The second seed lost the first set and had to take a medical time-out in the second but raised his game to win 3-6, 7-5, 3-6, 7-5, 7-6 (10/4) in a match lasting four hours and 21 minutes.
Nadal, a 22-time Grand Slam champion, will play maverick Australian Nick Kyrgios for a place in Sunday's final.
He admitted he was suffering from an abdominal problem.
"For a lot of moments I was thinking I would not be able to finish the match but the crowd, the energy, thanks for that," said the Spaniard.
"I honestly enjoy a lot playing these kind of matches in front of you guys. I can't thank you enough for the support."
A pumped-up Nadal raced out of the blocks to take a 3-1 lead but then lost five straight games to the 11th seed to lose the first set.
The players swapped breaks in the second set but Nadal was not moving freely and when leading 4-3 he sat down on his chair, shaking his head at his team.
The trainer came on before Nadal left the court for a medical time-out to treat what appeared his injury.
When he returned, Fritz served out to love, with Nadal's movement still looking hampered.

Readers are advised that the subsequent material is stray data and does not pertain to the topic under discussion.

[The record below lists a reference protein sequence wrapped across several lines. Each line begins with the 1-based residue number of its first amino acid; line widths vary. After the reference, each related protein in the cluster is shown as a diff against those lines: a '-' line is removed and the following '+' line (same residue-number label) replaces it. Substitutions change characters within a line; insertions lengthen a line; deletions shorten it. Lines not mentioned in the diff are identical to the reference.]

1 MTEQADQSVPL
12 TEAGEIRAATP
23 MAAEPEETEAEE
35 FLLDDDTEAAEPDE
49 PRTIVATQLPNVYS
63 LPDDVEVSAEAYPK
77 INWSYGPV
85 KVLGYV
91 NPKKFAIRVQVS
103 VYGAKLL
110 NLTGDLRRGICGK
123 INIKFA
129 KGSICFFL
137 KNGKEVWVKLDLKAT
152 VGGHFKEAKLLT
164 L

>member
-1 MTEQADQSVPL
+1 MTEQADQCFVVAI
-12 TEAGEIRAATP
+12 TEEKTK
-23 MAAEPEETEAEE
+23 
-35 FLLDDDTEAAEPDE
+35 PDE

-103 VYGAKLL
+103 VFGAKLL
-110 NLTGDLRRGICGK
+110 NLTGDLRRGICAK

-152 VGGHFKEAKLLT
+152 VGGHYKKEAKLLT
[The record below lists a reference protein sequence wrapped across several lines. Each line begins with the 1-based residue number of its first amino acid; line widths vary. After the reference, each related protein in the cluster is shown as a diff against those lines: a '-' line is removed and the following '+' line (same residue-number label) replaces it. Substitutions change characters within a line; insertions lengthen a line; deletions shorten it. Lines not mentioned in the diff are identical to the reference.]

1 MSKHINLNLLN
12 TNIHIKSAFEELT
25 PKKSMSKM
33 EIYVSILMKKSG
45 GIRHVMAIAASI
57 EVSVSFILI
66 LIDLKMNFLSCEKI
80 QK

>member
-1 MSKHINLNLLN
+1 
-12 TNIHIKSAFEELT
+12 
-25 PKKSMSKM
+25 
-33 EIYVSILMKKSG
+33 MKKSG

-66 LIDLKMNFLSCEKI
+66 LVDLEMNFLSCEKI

But the Spaniard twice held serve comfortably to lead 6-5 and a backhand volley into the open court sealed the second set, to roars from the crowd.
Nadal, 36, was now moving more freely but the pendulum swung again early in the third set when the two-time Wimbledon winner double-faulted to hand his American opponent a break.
The trainer returned, this time to attend to strapping on his Fritz's left thigh and the American resumed playing, breaking again to take the third set.
There were five breaks in a topsy-turvy fourth set as both players struggled for consistency on their serve but Nadal came out on top to level the match.
The first six games of the deciding set went with serve before Nadal produced a backhand dropshot winner to break after a hard-fought seventh game.
Fritz broke back straight away when Nadal netted with a backhand.
The set went to a tie-break and Nadal seized control, racing into a 9-3 lead and completing the win on his second match point.
Nadal, who has already won the Australian Open and the French Open this year, is halfway to the first calendar Grand Slam by a man since Rod Laver in 1969.
He is also bidding to win his 23rd Grand Slam title and equal Serena Williams in second place on the all-time list for most Grand Slam singles titles. Margaret Court is the leader on 24 titles.